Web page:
University’s IoT devices went fishing for information – how did it happen?

Verizon has published its annual Data Breach Digest and issued previews online – and it makes entertaining as well as sobering reading. One story has already attracted a fair bit of press attention, in which an unnamed university had its Internet of Things installation turned into a network of botnets dedicated to looking for fish restaurants instead of working with the students.

The IT professional in the report confirms that he reported dips in network performance to Verizon, which quickly ascertained that there had been some sort of hijack:

The firewall analysis identified over 5,000 discrete systems making hundreds of DNS lookups every 15 minutes. Of these, nearly all systems were found to be living on the segment of the network dedicated to our IoT infrastructure.

Many devices including light switches had been attached to the IoT infrastructure for ease of management, the report continues (one piece of coverage suggested the refrigerators were involved as well, although we confess we couldn’t see any reference to them in the report).

As an aside, readers of a certain age might remember the radio series and books of the Hitchhiker’s Guide to the Galaxy, in which an entire spaceship’s computer systems were turned to ascertaining why Arthur Dent should want a cup of tea – we always said that series was ahead of its time.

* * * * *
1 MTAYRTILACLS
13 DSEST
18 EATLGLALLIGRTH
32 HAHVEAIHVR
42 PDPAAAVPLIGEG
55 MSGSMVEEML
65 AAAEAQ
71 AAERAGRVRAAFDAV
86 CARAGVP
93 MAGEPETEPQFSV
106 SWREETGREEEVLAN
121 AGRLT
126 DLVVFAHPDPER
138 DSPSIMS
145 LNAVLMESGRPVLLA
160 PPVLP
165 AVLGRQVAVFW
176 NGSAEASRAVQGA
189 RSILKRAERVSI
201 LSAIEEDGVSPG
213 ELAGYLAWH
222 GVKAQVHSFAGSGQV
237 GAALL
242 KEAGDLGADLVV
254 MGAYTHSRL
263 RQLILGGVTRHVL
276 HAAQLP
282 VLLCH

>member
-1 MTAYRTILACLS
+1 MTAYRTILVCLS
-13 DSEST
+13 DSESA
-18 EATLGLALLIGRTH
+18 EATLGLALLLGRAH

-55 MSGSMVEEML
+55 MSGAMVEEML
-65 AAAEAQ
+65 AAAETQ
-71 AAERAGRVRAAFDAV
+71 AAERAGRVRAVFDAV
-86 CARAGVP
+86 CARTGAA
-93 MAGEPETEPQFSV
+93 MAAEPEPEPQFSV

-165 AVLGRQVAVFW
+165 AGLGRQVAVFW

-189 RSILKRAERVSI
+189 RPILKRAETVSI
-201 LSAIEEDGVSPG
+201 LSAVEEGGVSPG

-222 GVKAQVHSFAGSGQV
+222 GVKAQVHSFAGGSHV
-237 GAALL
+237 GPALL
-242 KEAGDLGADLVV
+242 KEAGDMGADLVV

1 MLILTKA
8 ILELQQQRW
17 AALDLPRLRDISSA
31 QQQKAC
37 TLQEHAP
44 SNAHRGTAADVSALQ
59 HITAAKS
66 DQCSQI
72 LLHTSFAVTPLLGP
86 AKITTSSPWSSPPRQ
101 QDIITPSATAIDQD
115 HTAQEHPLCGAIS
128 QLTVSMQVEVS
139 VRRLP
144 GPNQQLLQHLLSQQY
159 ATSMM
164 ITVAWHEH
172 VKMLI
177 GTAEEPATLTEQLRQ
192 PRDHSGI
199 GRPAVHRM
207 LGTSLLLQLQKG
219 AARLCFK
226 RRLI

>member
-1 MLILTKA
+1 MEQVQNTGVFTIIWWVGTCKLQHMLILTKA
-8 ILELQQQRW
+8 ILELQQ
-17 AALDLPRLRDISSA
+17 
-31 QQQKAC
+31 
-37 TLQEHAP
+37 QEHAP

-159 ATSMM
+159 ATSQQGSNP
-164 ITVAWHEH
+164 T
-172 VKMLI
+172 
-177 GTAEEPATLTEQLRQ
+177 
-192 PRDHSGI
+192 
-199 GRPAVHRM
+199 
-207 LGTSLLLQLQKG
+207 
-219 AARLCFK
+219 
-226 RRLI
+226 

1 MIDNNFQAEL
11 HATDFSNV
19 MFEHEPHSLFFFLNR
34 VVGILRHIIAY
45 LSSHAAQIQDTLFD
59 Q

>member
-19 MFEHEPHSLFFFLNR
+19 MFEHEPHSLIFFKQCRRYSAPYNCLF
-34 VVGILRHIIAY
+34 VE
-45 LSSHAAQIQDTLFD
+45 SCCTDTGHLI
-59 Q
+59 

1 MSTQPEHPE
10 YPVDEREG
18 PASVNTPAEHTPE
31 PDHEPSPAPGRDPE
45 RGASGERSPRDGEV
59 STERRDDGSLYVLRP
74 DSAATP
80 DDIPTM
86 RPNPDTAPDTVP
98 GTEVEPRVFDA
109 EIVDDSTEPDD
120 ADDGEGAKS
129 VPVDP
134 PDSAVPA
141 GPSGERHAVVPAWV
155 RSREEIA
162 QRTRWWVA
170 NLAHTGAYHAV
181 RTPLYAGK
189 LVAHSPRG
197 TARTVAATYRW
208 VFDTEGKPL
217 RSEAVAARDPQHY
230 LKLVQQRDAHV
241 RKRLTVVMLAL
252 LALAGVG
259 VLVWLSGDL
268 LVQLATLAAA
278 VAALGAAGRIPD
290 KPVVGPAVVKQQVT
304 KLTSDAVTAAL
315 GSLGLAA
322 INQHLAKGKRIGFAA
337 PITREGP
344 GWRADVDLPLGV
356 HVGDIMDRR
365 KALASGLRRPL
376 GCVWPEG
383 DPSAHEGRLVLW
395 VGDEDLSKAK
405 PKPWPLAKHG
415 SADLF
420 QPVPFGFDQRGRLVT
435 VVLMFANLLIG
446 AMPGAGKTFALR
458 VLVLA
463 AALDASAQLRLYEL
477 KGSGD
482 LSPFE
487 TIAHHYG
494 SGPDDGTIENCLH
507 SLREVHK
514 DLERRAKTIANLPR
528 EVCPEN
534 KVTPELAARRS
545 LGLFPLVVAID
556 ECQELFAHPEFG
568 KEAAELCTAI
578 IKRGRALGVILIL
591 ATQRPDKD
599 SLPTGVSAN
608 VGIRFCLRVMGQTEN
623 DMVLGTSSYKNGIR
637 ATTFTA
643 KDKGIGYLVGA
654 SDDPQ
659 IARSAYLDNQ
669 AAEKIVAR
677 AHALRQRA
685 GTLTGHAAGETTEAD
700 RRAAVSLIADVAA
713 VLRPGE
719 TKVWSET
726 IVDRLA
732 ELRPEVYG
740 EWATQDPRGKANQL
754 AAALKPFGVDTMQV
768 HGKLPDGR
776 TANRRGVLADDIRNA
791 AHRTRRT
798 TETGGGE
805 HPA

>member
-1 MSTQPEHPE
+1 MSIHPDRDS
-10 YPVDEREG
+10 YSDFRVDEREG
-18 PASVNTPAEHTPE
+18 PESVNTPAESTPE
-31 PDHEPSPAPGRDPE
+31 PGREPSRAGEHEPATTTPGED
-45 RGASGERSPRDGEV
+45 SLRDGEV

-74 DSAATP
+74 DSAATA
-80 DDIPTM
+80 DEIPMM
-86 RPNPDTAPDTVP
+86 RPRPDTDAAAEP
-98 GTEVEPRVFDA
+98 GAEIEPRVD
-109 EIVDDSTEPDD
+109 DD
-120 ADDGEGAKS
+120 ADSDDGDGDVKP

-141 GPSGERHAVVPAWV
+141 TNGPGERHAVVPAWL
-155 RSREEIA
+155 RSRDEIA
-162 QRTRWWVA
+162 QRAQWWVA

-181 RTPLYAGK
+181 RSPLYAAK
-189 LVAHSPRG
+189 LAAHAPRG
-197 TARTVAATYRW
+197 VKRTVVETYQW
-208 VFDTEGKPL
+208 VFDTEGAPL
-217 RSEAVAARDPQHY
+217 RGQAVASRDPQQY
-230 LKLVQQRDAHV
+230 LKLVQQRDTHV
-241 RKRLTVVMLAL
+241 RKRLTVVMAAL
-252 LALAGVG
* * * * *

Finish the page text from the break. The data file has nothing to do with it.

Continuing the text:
As another aside, you might wonder how vulnerable a system has to be so that everything looking something up every 15 minutes slows it down so much. As it’s anonymised, we have to take the Verizon report at face value on that score.

The lessons learned, according to the Verizon report, included not putting all of the eggs in a single basket – in other words, don’t have every element of an IoT installation in a single network. It also suggested keeping firmware updates current and – wait for it – changing the default passwords, which hadn’t been done. In the event, the attackers’ password wasn’t encrypted so it was intercepted and the attack neutralised.

Jessica Twentyman, editor of Internet of Business, said:

What’s interesting to me about this story is that it once again begs the question: who’s responsible for IoT security? Is it the manufacturers of smart devices, who often seem to treat security as a secondary design consideration, if at all; or the individuals and organisations that deploy them? The answer, of course, must be both – but we continue to see complacency on both sides and a good deal of confusion and buck-passing when things go wrong. We badly need some consensus here, with smart device manufacturers doing more to secure the devices they sell and IoT administrators doing more to secure the environments that they run.